We saw this in action during the passage of the Children and Young People Act. Buoyed up by the success they had in influencing this legislation, care experienced young people dared to think big. They decided to go beyond campaigning for incremental changes to the care system. In the ‘Who Cares’ documentary aired by STV in September, five care experienced people showed enormous courage in openly and honestly addressing the challenges they faced growing up in care, and highlighted the importance of loving relationships in giving them hope for a different future. They took this message of love and hope directly to the First Minister and she clearly heard it.

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Love isn’t a word that crops up often in political debate. In Scotland, we’re not always particularly comfortable talking about it in relation to the care system either. Every day, foster carers, residential workers, advocates, teachers, coaches and so many others show their love for young people in the care system in a thousand different ways. They wipe tears, make meals, listen, hug, encourage, motivate and do all those everyday things that can make such a big difference.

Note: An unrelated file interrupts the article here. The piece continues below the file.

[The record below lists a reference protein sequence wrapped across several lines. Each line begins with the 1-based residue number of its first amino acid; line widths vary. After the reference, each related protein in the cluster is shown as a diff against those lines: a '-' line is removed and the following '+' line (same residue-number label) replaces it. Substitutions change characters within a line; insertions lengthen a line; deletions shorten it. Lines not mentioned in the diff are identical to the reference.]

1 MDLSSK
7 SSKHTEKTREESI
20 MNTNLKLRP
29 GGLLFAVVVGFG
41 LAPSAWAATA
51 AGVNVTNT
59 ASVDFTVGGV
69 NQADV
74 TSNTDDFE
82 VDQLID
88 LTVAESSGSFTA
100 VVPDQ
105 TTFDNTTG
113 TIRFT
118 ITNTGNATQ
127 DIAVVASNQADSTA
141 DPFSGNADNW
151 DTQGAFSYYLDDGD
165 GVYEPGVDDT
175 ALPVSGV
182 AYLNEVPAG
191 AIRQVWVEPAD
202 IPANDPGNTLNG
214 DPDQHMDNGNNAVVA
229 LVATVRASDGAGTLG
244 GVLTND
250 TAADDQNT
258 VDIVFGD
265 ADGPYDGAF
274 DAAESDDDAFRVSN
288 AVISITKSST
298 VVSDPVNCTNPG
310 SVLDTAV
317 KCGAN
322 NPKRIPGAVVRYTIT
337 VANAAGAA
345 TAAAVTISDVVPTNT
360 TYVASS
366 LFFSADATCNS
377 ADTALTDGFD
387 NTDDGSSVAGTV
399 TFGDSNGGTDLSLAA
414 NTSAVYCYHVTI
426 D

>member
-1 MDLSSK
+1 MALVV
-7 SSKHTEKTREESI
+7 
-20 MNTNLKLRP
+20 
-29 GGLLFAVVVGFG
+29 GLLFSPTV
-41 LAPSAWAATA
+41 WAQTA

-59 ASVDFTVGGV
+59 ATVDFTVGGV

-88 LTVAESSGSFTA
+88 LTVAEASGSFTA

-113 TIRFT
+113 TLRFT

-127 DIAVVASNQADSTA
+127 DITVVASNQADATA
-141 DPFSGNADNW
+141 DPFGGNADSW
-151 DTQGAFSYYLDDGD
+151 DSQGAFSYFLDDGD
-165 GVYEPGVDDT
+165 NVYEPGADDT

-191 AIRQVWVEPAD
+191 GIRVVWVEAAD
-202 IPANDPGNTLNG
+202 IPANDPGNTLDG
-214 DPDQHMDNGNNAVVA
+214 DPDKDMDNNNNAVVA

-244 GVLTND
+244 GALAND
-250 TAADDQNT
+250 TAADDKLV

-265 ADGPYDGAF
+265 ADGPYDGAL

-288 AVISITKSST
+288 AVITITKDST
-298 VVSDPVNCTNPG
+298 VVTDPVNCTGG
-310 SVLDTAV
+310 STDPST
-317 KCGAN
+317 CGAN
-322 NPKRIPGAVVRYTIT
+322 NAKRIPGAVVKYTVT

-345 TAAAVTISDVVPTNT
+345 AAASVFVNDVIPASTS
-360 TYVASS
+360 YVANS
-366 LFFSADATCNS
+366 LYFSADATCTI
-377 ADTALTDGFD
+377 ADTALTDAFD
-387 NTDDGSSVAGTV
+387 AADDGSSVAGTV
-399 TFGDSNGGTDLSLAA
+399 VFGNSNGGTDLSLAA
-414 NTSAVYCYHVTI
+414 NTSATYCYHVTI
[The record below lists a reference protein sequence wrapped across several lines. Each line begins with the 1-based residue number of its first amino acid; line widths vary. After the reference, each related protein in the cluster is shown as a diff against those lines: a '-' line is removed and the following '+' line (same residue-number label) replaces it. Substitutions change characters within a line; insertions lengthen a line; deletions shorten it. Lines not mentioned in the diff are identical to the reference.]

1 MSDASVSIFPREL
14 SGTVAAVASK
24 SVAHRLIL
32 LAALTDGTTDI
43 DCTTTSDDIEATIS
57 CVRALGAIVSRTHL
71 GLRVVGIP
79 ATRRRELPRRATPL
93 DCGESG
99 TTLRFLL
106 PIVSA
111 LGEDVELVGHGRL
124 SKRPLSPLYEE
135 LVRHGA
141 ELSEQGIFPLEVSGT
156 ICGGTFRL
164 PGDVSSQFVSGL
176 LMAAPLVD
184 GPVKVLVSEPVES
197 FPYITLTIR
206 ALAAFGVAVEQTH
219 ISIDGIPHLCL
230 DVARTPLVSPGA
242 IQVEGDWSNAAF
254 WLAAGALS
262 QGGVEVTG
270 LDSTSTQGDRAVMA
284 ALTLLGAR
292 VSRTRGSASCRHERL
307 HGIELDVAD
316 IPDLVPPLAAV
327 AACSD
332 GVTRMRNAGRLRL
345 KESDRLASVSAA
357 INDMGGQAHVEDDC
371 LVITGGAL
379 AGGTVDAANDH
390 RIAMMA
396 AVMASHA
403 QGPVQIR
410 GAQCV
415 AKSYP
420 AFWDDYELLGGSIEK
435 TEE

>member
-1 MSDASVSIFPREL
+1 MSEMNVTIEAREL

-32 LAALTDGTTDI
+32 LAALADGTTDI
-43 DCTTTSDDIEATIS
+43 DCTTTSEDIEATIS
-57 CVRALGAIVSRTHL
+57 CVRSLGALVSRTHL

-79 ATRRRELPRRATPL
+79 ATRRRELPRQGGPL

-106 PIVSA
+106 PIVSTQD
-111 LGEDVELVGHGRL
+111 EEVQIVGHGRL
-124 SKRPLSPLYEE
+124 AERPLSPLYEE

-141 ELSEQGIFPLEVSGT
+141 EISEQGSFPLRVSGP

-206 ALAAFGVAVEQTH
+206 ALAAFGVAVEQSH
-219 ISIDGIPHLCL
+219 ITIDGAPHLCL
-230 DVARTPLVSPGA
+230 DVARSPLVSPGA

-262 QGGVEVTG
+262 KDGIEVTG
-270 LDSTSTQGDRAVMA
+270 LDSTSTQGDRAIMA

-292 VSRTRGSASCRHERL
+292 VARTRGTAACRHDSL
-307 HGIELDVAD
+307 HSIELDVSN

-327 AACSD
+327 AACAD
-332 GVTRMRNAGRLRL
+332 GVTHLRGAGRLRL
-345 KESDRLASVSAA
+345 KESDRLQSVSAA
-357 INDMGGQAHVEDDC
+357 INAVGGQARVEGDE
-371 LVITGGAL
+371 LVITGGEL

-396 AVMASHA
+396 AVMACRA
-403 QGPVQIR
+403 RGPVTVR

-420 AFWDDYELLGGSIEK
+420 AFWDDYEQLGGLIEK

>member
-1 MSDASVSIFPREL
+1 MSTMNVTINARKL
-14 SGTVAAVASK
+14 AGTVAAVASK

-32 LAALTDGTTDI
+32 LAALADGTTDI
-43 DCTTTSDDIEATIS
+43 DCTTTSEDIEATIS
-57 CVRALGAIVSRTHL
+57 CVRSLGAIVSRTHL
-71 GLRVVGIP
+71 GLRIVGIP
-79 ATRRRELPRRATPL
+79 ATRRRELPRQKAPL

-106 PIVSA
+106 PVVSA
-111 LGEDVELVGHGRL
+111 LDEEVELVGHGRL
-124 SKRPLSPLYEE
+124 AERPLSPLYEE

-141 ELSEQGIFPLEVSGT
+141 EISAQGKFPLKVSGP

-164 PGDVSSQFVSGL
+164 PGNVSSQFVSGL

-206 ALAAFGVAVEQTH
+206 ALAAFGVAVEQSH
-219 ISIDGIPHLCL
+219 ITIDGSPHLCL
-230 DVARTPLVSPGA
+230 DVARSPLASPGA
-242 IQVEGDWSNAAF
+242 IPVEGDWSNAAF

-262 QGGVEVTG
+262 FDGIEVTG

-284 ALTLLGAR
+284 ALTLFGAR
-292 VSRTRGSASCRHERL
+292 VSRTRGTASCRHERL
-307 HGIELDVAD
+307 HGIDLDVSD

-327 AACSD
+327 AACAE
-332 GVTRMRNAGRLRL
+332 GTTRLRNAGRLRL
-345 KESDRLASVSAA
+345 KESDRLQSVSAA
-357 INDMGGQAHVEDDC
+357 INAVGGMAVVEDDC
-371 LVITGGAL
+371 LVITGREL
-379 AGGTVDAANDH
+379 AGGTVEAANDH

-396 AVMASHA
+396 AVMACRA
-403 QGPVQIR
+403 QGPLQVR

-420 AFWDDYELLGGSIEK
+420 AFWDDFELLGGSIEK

But very few of them will talk about love; in fact, going the extra mile for a child or young person is often something which happens under the radar, because professional boundaries can discourage a human response. In other words, sometimes the system forbids love.

We know some of the reasons behind this, but the key message is that life without love is damaging for children and young people. In the fast moving context of 21st century life, where individuals can increasingly feel the troubling weight of global events, love is something we all have the power to call on.

Loving others helps us to love ourselves, and engage with the world on our own terms. Let’s get behind care experienced young people and support their efforts to bring love and hope into the open, and join with them to re-imagine the kind of care that will consistently celebrate, sustain and nourish them wherever they live at whatever stage they’re at in their lives.

 A very happy CEYP programme team

 Carole 2015Catrionapaul